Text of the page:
//Hoot report says 52 censorship cases in India during Jan-Mar

Hoot report says 52 censorship cases in India during Jan-Mar

12 April 2014

New Delhi: “Saffron intolerance” and acts of censorship across media platforms—including films, books, news telecasts and social media—continued to rise in India in 2014, with 52 instances recorded in the first three months of the year as opposed to 48 in the same period a year ago, according to media affairs website thehoot.org.

“Consistently, groups have been successful in censoring and putting pressure on government agencies to act on content that they deem as uncomfortable. That seems to be the trend that we are seeing,” said Geeta Seshu, consulting editor, The Hoot.
According to a Hoot study titled “Free Speech in India 2014”, protests by Hindu groups triggered censorship of books, films and performances in as many as 12 different instances—up from seven in first quarter 2013.

The case that attracted the most attention was the decision by Penguin Books India to withdraw Wendy Doniger’s book, “The Hindus: An Alternative History” after protests by a Hindu group.

Among 14 instances of censorship imposed by the state and its agencies, the study included a Lok Sabha television blackout of unruly parliamentary proceedings in February 2014.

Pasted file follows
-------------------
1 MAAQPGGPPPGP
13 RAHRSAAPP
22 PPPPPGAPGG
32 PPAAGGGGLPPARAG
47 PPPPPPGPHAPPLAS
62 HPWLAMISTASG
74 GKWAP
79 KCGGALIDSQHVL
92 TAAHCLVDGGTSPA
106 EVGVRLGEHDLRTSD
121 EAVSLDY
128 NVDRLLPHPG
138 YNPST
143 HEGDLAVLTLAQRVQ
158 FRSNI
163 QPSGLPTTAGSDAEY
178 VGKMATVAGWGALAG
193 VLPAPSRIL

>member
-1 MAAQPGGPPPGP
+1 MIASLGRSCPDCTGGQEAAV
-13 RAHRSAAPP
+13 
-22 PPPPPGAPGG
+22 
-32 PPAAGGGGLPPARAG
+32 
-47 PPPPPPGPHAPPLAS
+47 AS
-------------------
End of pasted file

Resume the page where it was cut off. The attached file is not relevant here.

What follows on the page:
On February 17, Lok Sabha TV’s live telecast of parliamentary proceedings was switched off just as home minister Sushil Kumar Shinde began speaking at 3pm when the Andhra Pradesh Reorganization Bill was taken up for consideration.
Claiming the Bill had been passed “democratically”, the Lok Sabha secretariat said the disruption in telecast was being probed. “Lok Sabha proceedings couldn’t be telecast live due to technical reasons,” its statement said. But the leader of the opposition in the Lok Sabha, Sushma Swaraj said the lack of live coverage was a “tactical glitch”, not a technical one, a view supported by leaders of other opposition parties.
“Apart from the fact that saffron intolerance has become much more aggressive. We have also tracked self-censorship this quarter,” said Seshu.

The unprecedented pulling out of Santosh Sivan’s Tamil film “Inam” from theatres at the end of March 2014, following protests by Tamil groups was an alarming reminder of street censorship, according to the report.